Sponsored by Blue Badge Access Award 2019
This award recognises the operators going above and beyond the requirements of the Equality Act in accommodating and catering for people with disabilities.
The Royal Lancaster London is a shining example of accessibility. Following an £85m refurbishment of the hotel, creating 411 bedrooms, four are now accessible. That doesn’t sound like a big percentage, but Sally Beck, the general manager of the hotel, was not prepared to create an accessible room with a standard, inflexible template. Beck has a tetraplegic friend, so has first-hand feedback on disabled requirements, but also sought out the late Arnold Fewell, hotel marketing consultant, to advise.
The accessible rooms have beds that can be moved so the hoist can be on either side. The bathrooms have showers with flexible seats that flip down, a handrail fitted to the wall can be pulled out if needed, and the sink height can be altered. Every room is fitted with audio beacons and with emergency pull-cords on either side of the bed (as well as one by the shower and one by the toilet).Vibrating pillows, often used by those with sensory issues, are available upon request.
Each guest is personally shown around the room on check-in to ensure they are fully aware of all the accessible facilities and that everything is positioned to suit their particular requirements.
The hotel has designated guest safety zones, large-font menus are available on request, there is a wheelchair for in-house use and a mini ramp at the front door.
The hotel team has been fully trained and continues to receive further accessibility awareness training.
The UK has an ageing population and around 25% of people have a visibility or mobility problem, so, as Beck said: “If you are not caring for these guests you are crazy. You need to take it wider than the 6% who use wheelchairs. You could do the basics and still cover the needs of the majority.”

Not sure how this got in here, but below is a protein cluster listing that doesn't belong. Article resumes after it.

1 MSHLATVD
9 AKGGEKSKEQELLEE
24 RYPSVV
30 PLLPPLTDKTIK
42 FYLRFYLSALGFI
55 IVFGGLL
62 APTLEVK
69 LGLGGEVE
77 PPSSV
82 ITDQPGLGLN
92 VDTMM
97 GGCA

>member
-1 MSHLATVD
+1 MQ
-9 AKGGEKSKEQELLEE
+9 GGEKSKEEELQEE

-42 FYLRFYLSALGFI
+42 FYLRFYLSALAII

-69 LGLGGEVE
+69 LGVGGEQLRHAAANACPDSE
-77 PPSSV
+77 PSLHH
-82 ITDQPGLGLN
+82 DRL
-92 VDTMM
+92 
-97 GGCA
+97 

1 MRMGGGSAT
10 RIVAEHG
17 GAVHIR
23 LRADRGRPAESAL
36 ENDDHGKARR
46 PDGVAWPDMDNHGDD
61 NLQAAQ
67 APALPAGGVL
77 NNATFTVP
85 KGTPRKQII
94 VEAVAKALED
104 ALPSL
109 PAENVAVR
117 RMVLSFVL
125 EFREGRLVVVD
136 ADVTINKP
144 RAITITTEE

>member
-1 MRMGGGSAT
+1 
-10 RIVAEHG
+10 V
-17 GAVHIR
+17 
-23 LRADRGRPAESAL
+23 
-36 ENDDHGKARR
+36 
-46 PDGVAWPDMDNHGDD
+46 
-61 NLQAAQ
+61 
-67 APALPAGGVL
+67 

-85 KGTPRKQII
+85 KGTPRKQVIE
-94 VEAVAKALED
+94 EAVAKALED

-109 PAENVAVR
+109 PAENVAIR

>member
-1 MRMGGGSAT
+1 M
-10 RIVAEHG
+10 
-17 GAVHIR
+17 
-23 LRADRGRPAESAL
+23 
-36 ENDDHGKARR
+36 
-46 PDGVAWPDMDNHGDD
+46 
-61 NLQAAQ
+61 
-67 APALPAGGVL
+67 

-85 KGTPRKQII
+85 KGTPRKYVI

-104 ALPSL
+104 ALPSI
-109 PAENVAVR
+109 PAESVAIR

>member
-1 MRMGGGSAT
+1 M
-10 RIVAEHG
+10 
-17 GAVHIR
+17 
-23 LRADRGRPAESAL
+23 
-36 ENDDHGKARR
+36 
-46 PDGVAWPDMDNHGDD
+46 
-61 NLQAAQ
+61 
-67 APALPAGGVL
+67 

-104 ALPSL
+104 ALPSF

What the judges said
“The hotel team is on a great journey to a really accessible property. Ultimately, they care.”
“A well-thought-through, robust and substantive entry with clear evidence of achievement. The hotel faces many challenges, not least of which are the restrictions imposed by an early 1960s building. Sally and the management team have devised and introduced many innovative approaches to meet the needs of those with a range of access problems and disabilities.”
“There’s a lot to like about this entry. Sally had to work damn hard to get those four rooms.”
“To provide a truly accessible booking experience, hotels must provide detailed access information and bookable accessible rooms online. Delighted to see both of these at the Royal Lancaster London.”
“A powerful industry message with a passionate general manager pushing through positive change within a challenging building.”
Park Plaza London Waterloo
Royal Lancaster London
Peter Banks, general manager, Rudding Park
David Battersby, founder, Hospitality and Leisure Manpower
Ross Calladine, head of business support, VisitEngland
Helen Dolphin, consultant, Helen Dolphin Consultancy
Karen Fewell, director, Digital Blonde Marketing
Tim Gardiner, president, Tourism for All UK
Carrie-Ann Lightley, marketing manager, AccessAble, and travel writer
Michael McGrath, founder, Muscle Help Foundation
Daniel Pedreschi, regional general manager UK, PPHE Hotel Group